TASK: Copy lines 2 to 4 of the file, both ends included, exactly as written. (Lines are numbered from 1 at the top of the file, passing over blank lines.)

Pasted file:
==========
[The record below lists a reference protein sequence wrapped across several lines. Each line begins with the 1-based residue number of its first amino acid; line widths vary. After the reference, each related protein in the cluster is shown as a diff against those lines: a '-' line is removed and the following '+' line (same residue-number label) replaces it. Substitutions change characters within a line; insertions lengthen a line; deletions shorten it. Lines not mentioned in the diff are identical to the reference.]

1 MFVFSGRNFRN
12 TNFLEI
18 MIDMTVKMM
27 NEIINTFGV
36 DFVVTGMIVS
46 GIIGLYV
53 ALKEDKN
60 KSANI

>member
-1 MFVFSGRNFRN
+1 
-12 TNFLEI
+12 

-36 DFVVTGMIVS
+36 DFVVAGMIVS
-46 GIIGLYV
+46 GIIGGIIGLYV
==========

1 MFVFSGRNFRN
12 TNFLEI
18 MIDMTVKMM